The California Courier Online, December 28, 2023

The California
Courier Online, December 28, 2023


1-         Court
Convicts Pashinyan Critic

            After His

            By Harut

            Publisher, California Courier


2-         Armenia
Artsakh Fund Delivers $25 Million

Life-Saving Medicines to Armenia

3-         Two Arrested
for Horrific murder of 4-year-old Armenian boy in California


4-         Armenian
Government Critic Convicted Posthumously




1-         Court
Convicts Pashinyan Critic

            After His

            By Harut

            Publisher, California Courier



This week’s commentary is a lesson for all those who naively
believe what they hear or read and then pass on unsubstantiated stories to
others. By doing so, they are actually helping to spread fake news. When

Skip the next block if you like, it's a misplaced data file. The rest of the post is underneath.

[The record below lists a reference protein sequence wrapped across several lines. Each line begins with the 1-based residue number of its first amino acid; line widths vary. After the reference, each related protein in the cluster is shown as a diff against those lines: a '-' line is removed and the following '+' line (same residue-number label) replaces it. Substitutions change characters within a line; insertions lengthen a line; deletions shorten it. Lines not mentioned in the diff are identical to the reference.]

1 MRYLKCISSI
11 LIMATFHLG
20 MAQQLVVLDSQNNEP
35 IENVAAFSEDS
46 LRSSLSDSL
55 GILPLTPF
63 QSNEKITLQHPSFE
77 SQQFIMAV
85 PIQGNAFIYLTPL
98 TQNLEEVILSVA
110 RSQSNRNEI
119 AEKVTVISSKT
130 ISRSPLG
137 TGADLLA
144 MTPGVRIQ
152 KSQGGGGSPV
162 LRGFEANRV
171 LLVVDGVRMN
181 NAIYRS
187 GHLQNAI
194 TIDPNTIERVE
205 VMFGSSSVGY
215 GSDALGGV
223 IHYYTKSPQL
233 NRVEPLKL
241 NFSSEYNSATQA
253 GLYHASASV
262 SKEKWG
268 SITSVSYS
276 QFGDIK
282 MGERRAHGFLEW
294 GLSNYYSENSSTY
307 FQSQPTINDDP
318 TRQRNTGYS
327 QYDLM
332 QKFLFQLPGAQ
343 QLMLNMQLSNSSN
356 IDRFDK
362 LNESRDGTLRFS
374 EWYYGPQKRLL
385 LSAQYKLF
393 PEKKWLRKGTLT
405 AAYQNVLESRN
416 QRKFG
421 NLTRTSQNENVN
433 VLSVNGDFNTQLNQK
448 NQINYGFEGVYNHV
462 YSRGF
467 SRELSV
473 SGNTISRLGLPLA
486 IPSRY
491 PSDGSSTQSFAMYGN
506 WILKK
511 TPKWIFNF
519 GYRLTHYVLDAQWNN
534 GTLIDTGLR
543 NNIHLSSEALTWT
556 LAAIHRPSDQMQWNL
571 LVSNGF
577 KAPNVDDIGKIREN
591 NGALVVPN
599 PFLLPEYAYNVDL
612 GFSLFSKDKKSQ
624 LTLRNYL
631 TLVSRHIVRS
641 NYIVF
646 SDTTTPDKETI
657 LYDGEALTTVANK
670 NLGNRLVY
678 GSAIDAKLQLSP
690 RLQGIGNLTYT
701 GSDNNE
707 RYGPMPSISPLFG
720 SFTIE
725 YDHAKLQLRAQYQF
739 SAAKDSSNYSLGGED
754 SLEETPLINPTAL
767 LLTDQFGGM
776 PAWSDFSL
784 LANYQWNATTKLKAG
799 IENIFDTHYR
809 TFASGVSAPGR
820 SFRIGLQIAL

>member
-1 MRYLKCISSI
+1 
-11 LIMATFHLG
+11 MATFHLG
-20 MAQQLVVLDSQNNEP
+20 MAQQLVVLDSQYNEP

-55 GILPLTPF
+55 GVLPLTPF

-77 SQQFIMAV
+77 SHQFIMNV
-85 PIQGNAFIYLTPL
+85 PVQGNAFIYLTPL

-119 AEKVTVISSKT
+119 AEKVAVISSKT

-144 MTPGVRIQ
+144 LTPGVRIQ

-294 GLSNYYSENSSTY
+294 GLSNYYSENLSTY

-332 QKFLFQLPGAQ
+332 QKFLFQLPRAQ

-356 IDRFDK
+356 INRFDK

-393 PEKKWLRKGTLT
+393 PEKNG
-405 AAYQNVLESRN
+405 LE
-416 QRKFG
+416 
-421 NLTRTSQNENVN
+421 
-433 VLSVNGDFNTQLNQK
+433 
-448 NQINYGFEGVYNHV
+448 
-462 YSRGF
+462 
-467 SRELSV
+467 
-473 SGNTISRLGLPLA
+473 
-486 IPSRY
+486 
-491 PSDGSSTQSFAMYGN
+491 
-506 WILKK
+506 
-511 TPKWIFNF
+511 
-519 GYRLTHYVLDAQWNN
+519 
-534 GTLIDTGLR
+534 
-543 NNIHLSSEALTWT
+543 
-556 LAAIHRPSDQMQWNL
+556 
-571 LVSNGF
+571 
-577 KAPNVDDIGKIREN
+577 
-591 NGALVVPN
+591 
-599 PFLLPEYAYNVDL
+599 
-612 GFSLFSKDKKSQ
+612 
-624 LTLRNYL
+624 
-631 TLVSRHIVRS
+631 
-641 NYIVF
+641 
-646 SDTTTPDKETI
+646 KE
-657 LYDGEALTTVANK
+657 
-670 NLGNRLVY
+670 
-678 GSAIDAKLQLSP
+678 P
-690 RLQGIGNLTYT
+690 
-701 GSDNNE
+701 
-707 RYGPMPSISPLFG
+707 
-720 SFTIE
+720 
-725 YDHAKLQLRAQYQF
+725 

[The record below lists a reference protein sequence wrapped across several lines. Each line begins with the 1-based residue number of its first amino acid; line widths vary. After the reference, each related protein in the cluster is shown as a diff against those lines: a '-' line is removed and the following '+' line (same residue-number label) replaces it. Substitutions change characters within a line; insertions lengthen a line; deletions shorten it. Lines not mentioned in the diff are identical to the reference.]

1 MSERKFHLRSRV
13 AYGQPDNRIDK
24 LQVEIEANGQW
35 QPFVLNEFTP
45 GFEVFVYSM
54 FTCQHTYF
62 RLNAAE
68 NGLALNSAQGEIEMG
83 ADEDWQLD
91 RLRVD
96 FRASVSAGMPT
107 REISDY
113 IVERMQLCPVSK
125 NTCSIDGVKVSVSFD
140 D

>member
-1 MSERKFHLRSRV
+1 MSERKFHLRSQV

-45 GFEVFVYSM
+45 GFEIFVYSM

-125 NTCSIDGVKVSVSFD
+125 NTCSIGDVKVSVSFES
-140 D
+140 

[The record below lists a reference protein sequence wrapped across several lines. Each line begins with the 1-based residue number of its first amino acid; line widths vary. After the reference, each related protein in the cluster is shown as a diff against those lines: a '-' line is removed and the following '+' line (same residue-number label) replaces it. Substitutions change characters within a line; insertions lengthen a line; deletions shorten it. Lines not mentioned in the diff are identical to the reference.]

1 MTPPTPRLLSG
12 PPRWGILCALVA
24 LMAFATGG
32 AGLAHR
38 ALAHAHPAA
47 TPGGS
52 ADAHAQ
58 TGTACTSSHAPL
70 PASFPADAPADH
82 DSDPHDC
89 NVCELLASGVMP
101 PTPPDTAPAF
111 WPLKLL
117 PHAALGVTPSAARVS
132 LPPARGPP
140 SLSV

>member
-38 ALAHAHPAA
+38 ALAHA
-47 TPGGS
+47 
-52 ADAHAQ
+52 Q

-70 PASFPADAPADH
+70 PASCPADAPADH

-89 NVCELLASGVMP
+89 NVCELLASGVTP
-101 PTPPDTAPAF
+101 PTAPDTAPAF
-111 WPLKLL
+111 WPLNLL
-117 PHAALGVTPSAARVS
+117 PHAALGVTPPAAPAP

someone gives you a piece of ‘news’, you should always ask, ‘what is your
source’? When the answer is: ‘I heard it from someone else,’ immediately
dismiss what was said to you. It is critical to verify what you are told in
order not to disseminate baseless rumors to others.

Those of us who are in the news business have a bigger
responsibility to be vigilant because if we do not double-check what is being
reported to us, then we become guilty of spreading fake news to thousands of
readers or viewers.

Here is an example of a news item we just heard about. A
57-year-old entertainment producer, Armen Grigoryan, who had died in Armenia, was found guilty by a judge in Armenia last
week, a year and five months after his death. Not having heard that a dead man
can be tried and convicted, I wondered whether such a thing really happened.

Since I have had long years of experience hearing all sorts
of baseless reports, I immediately contacted the late defendant’s lawyer in